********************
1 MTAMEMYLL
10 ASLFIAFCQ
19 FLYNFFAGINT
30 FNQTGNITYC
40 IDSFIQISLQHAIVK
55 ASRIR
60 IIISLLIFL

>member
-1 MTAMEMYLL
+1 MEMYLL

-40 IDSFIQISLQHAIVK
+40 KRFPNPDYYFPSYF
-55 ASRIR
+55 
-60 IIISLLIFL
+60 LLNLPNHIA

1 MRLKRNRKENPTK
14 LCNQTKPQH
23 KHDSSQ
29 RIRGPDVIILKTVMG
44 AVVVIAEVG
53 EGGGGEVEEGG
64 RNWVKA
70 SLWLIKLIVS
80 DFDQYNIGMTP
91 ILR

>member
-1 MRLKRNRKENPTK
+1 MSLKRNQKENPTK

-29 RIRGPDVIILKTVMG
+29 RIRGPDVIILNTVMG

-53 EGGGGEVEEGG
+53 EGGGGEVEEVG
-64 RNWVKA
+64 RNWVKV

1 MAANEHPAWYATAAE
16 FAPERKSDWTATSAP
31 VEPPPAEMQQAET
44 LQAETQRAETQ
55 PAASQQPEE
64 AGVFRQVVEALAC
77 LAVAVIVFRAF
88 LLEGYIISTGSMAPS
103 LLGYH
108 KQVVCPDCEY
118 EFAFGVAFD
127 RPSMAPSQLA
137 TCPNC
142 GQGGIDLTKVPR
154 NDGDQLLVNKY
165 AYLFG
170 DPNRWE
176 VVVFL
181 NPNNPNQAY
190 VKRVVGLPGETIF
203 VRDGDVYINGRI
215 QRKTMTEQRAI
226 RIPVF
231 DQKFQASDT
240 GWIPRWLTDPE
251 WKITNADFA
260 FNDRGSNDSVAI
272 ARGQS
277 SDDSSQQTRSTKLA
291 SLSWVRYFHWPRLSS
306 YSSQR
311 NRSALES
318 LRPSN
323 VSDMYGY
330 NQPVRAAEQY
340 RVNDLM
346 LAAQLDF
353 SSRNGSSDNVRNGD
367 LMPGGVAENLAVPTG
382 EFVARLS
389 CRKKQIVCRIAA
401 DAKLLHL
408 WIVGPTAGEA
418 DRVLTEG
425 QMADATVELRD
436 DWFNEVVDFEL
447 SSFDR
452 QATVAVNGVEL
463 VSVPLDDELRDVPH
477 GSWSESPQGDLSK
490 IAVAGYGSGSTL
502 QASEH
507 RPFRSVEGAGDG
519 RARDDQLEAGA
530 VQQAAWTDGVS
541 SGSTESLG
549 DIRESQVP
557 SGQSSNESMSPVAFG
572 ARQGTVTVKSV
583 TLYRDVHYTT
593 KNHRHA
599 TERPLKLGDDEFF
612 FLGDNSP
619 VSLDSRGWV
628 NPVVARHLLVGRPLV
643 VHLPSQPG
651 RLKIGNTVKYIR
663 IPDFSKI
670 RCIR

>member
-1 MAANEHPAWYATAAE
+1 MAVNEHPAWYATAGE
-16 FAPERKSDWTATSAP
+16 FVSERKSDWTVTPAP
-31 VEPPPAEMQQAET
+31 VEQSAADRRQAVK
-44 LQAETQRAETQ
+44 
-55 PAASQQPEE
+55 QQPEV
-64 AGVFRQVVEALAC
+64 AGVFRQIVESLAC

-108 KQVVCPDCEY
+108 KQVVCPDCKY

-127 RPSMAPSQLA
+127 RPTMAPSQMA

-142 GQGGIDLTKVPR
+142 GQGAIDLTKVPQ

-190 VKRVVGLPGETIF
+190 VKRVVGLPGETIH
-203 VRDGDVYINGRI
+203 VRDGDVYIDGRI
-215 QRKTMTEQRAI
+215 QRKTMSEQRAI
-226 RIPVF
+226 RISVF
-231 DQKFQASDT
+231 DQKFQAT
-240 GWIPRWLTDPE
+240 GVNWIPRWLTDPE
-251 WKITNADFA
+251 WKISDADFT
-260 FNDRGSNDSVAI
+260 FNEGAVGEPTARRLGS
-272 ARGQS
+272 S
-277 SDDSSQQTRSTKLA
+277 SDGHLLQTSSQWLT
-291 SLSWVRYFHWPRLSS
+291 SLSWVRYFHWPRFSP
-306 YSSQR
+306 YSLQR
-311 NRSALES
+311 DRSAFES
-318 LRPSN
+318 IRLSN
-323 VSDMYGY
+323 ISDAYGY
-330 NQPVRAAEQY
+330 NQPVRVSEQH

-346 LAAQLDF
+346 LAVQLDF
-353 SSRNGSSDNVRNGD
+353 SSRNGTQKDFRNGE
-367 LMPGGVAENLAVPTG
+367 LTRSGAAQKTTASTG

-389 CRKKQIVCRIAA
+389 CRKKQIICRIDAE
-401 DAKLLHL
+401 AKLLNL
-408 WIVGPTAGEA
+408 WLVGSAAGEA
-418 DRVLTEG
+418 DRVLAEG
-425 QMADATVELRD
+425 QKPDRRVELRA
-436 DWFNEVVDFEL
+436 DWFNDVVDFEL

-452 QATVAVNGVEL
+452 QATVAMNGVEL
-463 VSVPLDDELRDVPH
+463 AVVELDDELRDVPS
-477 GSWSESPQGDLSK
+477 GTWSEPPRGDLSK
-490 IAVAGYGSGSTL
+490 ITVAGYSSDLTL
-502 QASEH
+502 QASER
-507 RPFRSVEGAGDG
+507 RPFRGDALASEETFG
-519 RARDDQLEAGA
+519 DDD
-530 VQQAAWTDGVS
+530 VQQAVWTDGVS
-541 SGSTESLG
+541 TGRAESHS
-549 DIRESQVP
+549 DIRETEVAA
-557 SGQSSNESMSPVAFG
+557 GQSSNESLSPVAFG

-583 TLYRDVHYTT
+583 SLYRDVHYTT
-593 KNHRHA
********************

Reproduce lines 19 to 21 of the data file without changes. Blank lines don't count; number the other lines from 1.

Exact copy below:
23 KHDSSQ
29 RIRGPDVIILKTVMG
44 AVVVIAEVG